Note: For those of you wondering about that comprehensive article on deck strategies within the Pokémon TCG, rest assured. I am still working on it, though I think it would better be suited as a piece to start off the new season with.
Provided here is a table of contents. Click on the link to move forward.
- Table of Contents
- “MISSING FORMAT” AND THE TEAM MISSINGNO. INVITATIONAL!
- LET NOT ONE OPPORTUNITY BE MISSED
- “Missing Format” and the Team Missingno. Invitational!
- Let Not One Opportunity Be Missed
So, first things first — I want to describe for you an extremely fun format that I came up with that, as far as I’ve tinkered with it, reminds me a lot of the old “ex” formats that many players loved so much. Not only that, it’s a format that is low-cost, has simple rules, and created to make the game more robust. I call it “Missing Format,” since it was originally designed by my team, Team Missingno.
Now, I have to preface this by stating that I am not a fan at all of alternate formats in the Pokémon TCG. When I heard about the Palace Format in Japan, I prayed that it never be seen in the States. I’m sure I own some of the cards used in that format, but I just don’t want to fish them out. Nor am I interested in doing all the testing, thinking, and strategizing for a separate format.
Other made up formats seem to start out with such promise, but before you know it cards end up getting banned left and right. Or the first turn rules change again. Or maybe somebody has a gripe against a couple of cards, so then players can only play 1 or 2 of them in their deck. The rules seem to change so much, and it gets very bothersome in the end.
With the Missing Format, however, there are 5 simple rules that are used in addition to the current Modified Format. These rules are simple, but the outcome is nothing but fun. Here are those rules as well as a brief explanation for those rules.
The Missing Format is our current Modified Format with the following changes:
- Only 1 legendary Pokémon may be played per deck (EX or standard, but not both; essentially like an ACE SPEC for Pokémon). Example: a player may put 1 Rayquaza DRV or 1 Rayquaza EX in his or her deck, but not both.
- Only 1 Pokémon Catcher may be played per deck.
- Professor Juniper is banned.
- Tropical Beach is banned.
- Scramble Energy is legal.
Rule 1: Only 1 legendary Pokémon may be played per deck.
Essentially, this rule provides the biggest change to the game and completely axes the whole idea of “Big Basics” running the format. Legendary Pokémon, either EX or standard, now have a characteristic about them that is much like an ACE SPEC Trainer Card. This totally complements the fact that many EX Pokémon seem like tech cards. Darkrai EX, Celebi EX, and Keldeo EX all have Abilities that shine even without the powerful attacks those cards boast (okay, not Celebi EX, but you get the point).
Rule 2: Only 1 Pokémon Catcher may be player per deck.
Pokémon Catcher is a staple in practically every competitive deck in the Pokémon TCG. It encourages quick KO’s and simplifies the decision-making process for players. Without it, though, Dusknoir BCR and other powerful Pokémon enjoy a reserved spot on the bench.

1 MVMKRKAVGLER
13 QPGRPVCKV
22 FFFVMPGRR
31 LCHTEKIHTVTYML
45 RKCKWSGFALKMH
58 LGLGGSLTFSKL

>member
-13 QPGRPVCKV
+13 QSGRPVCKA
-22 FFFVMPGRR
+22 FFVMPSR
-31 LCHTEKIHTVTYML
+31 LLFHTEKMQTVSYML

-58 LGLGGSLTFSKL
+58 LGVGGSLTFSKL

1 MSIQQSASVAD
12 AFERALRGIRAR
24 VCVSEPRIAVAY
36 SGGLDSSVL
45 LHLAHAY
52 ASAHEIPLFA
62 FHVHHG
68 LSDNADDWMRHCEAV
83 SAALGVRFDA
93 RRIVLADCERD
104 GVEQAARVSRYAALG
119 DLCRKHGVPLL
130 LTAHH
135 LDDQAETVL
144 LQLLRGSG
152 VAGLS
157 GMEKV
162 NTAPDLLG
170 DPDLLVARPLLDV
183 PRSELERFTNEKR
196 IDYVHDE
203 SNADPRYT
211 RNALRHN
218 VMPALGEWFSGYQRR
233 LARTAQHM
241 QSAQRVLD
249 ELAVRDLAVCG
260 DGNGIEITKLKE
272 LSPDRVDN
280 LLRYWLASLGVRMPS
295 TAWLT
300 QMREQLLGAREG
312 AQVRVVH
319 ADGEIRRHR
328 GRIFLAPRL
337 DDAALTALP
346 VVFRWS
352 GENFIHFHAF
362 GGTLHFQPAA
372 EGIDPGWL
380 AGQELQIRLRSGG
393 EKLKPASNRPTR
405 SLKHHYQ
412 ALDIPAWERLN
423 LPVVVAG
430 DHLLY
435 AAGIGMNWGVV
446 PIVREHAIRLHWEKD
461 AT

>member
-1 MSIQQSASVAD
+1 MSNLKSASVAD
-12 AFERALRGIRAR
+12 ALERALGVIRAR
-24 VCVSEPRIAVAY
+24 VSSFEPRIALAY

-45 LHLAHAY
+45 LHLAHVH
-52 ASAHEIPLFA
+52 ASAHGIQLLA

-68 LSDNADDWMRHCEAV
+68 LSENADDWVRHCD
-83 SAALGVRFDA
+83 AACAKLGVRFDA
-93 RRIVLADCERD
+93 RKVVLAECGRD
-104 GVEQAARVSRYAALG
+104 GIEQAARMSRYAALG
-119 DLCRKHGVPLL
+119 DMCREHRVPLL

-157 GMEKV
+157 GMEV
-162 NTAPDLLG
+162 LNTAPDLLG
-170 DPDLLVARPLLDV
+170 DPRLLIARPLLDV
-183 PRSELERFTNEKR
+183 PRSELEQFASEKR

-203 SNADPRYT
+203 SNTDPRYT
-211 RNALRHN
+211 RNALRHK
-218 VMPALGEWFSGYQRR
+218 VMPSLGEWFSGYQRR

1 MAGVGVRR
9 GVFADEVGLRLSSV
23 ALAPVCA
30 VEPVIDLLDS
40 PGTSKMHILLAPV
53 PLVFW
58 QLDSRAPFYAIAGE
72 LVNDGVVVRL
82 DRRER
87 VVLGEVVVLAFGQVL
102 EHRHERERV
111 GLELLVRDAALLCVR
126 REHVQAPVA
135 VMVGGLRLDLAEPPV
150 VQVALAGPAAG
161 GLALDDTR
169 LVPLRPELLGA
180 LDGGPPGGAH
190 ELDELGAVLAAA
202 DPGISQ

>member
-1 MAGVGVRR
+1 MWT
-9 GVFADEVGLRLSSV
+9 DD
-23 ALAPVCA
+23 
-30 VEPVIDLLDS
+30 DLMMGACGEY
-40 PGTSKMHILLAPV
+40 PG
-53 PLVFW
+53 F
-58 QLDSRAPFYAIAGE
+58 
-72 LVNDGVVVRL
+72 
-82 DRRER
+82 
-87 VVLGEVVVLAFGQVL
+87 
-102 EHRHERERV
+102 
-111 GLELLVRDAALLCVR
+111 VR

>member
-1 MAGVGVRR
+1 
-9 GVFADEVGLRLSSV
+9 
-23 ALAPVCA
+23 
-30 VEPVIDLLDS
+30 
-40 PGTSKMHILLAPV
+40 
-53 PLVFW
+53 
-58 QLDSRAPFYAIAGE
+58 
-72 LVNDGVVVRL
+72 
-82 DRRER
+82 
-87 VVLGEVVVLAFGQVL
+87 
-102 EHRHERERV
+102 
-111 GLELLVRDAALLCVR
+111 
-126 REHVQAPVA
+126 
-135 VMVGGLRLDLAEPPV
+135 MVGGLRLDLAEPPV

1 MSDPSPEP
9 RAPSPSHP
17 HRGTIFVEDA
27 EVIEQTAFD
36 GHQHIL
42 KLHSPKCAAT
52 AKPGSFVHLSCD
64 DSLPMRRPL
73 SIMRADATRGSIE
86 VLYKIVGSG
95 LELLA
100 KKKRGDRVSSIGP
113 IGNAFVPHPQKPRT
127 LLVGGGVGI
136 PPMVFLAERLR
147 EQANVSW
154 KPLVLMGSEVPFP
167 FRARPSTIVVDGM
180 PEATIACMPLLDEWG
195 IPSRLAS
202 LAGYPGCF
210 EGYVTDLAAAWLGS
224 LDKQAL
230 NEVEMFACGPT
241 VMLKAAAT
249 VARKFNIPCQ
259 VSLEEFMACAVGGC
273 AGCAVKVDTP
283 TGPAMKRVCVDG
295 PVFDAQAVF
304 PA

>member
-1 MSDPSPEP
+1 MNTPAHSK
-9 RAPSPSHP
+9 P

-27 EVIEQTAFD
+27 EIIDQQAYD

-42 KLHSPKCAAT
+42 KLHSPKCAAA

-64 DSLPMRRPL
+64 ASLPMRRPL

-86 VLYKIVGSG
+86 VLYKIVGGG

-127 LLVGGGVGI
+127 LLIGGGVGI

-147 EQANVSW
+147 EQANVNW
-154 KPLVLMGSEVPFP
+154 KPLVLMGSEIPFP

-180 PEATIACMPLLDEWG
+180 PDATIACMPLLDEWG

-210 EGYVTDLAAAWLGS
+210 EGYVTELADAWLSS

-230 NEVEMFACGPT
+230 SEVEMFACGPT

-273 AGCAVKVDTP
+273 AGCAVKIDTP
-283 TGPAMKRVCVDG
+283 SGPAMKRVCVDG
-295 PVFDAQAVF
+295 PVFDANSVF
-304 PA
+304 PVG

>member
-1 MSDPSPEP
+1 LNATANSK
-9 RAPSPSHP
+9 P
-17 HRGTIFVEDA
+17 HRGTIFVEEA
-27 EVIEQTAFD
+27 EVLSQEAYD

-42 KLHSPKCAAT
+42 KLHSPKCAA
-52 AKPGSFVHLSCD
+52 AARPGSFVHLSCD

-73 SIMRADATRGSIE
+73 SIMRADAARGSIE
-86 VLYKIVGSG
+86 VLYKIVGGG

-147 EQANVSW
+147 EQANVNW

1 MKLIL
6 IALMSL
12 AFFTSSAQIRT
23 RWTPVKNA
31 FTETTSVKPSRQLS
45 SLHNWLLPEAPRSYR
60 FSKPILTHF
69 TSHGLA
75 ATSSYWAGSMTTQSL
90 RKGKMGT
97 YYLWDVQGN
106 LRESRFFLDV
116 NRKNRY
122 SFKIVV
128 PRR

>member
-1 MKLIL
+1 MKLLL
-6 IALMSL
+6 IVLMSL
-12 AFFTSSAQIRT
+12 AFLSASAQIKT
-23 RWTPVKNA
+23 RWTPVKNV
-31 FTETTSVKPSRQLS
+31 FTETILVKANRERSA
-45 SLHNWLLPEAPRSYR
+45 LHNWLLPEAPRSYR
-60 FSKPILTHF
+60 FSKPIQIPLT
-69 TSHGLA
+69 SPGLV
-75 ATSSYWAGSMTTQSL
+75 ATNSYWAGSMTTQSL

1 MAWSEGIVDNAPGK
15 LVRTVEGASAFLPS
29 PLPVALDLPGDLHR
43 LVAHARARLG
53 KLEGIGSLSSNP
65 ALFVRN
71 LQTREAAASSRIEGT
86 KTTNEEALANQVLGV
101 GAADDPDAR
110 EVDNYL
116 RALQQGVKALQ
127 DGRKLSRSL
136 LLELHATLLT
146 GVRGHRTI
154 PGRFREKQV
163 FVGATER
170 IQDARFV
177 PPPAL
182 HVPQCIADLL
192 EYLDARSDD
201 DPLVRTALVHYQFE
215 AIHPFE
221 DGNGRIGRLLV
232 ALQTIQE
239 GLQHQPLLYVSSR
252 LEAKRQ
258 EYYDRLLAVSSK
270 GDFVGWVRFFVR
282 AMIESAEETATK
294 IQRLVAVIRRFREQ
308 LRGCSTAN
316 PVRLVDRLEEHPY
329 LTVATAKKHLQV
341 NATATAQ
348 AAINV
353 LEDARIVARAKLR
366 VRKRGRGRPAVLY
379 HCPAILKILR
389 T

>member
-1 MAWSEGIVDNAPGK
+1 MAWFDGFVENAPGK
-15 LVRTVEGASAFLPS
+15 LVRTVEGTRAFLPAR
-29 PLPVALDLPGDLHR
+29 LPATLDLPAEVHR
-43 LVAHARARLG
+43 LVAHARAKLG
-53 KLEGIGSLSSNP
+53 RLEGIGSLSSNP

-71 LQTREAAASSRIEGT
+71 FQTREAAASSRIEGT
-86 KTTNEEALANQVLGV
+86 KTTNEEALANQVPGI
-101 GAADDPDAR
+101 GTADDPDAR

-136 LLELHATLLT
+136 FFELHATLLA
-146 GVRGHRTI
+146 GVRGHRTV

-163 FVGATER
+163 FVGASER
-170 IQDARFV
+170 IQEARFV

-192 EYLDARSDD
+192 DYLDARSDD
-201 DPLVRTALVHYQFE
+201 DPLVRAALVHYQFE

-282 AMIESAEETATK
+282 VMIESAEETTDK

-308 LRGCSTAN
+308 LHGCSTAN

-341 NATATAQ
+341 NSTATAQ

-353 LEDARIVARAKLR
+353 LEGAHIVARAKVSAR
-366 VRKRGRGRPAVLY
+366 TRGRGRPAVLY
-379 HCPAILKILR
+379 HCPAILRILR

To balance this, we allow 1 Pokémon Catcher per deck. Dowsing Machine naturally becomes a popular ACE SPEC to copy Pokémon Catcher, and Ninetales DRX is a fine option as well. Soon, Genesect EX will also find its spot in the format.
Rule 3: Professor Juniper is banned.
Without Professor Juniper, the game moves at a slower pace. The lack of Professor Juniper also requires players to get more creative in pulling off combos (no longer is a turn 1 Hypnotoxic Laser with Virbank City Gym in play a “common” thing). At the tournament we held, Colress was largely the replacement for Professor Juniper, along with Bicycle.
At a deeper level, Professor Juniper can be a problem card for Evolution decks facing each other. Where one player might play a Professor Juniper on turn 1 and bench three Pokémon, the other player might be forced to play an N and get little accomplished (dead cards get cycled back into the deck). The player who played the Juniper to begin with now has a big advantage. With a “Big Basic” format this is not as much a concern, since the Pokémon don’t have to evolve and are ready to attack the moment they’re played.
Rule 4: Tropical Beach is banned.
Without Professor Juniper, Tropical Beach becomes immensely powerful and becomes a simple replacement. Naturally, without Professor Juniper, Tropical Beach had to go as well. Plus, the game is less expensive that way!
Rule 5: Scramble Energy is legal.
Perhaps the most controversial of the 5 rules, this one reintroduces an old card — Scramble Energy — to a new format. The existence of Scramble Energy gives players a much-needed way to make a comeback during gameplay. This can be indicative of skill or just downright annoying; nonetheless, Enhanced Hammer exists to make sure the card never becomes too powerful.
Scramble Energy was also chosen as a suitable “fix” to the Sableye DEX/Crushing Hammer combo. By using Junk Hunt to copy multiples of Crushing Hammer, Sableye DEX ensures that any deck without Energy acceleration fails miserably. With Scramble Energy, however, players can go behind in Prize cards and then mount a fair comeback, meaning more options for players.
With our rules set, we had a small tournament to test the new format out. With 8 players, we did 4 Swiss rounds and a top cut of 4. Top cut was 60-minute rounds, best 2 out of 3.